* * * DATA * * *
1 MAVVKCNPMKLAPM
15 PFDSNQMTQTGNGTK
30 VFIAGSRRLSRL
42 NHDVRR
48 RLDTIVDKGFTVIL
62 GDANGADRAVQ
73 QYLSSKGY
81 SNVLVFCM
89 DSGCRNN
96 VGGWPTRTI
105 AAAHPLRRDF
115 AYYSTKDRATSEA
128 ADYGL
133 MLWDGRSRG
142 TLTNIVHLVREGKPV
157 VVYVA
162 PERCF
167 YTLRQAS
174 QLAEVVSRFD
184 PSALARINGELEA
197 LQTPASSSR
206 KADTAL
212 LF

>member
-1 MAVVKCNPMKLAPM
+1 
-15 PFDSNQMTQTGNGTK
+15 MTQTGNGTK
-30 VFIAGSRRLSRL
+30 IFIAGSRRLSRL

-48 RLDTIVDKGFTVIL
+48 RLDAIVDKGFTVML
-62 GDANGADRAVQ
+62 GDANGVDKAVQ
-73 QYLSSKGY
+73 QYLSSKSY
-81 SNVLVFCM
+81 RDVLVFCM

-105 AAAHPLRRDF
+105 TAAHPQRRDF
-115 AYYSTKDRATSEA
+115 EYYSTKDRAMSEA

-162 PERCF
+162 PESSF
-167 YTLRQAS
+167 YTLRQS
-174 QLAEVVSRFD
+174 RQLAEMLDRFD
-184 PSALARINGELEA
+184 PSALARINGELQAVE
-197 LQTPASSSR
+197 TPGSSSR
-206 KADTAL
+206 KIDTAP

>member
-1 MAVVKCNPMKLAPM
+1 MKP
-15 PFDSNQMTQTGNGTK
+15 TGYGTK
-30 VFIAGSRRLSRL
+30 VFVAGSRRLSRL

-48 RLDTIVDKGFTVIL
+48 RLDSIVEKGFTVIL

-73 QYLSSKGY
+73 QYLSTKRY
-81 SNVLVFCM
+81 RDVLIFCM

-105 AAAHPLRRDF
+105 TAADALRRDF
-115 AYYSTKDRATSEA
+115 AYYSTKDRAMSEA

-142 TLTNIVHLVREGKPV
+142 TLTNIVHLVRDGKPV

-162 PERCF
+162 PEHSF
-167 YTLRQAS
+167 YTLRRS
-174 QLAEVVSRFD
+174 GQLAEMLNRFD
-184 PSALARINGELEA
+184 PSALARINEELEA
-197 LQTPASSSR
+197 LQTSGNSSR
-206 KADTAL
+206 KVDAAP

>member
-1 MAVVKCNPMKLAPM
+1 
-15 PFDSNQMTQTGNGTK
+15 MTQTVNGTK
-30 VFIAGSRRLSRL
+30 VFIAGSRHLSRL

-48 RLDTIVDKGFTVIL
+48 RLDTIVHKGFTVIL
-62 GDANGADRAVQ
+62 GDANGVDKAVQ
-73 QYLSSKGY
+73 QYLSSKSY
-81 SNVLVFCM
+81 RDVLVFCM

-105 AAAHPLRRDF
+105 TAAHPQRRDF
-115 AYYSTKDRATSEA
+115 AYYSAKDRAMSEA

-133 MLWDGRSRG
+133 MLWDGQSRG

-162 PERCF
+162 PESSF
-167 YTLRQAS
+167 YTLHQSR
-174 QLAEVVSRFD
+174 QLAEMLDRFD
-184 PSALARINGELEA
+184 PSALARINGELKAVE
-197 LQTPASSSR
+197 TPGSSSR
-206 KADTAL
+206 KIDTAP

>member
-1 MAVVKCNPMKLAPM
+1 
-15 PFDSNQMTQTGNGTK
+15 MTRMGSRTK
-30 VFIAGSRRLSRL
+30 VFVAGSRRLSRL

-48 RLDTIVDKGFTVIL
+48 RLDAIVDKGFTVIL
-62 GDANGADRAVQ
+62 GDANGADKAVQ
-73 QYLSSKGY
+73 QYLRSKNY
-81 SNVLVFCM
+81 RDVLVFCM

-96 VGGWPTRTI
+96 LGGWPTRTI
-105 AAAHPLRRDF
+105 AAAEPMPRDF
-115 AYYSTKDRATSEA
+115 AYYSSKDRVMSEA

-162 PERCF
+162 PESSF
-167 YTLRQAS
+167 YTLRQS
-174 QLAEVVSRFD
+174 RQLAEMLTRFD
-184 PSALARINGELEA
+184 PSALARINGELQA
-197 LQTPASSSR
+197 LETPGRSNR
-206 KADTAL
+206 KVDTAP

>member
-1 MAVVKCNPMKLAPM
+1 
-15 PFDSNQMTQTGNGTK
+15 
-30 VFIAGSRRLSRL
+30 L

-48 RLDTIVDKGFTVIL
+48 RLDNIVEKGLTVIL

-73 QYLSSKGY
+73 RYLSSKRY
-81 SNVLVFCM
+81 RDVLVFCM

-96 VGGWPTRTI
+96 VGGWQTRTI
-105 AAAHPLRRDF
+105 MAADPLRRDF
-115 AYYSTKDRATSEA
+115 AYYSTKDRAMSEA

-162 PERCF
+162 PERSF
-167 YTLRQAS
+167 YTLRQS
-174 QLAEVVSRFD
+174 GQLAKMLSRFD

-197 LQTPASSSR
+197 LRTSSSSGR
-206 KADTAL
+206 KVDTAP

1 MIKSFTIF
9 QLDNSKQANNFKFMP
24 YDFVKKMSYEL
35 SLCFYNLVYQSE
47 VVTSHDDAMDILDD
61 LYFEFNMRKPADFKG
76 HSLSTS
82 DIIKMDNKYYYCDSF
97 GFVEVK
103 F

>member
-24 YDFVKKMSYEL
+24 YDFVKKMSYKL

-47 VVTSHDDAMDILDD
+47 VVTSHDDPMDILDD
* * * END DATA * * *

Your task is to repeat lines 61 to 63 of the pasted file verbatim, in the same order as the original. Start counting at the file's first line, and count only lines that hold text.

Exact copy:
+30 VFVAGSRRLSRL

-48 RLDTIVDKGFTVIL
+48 RLDSIVEKGFTVIL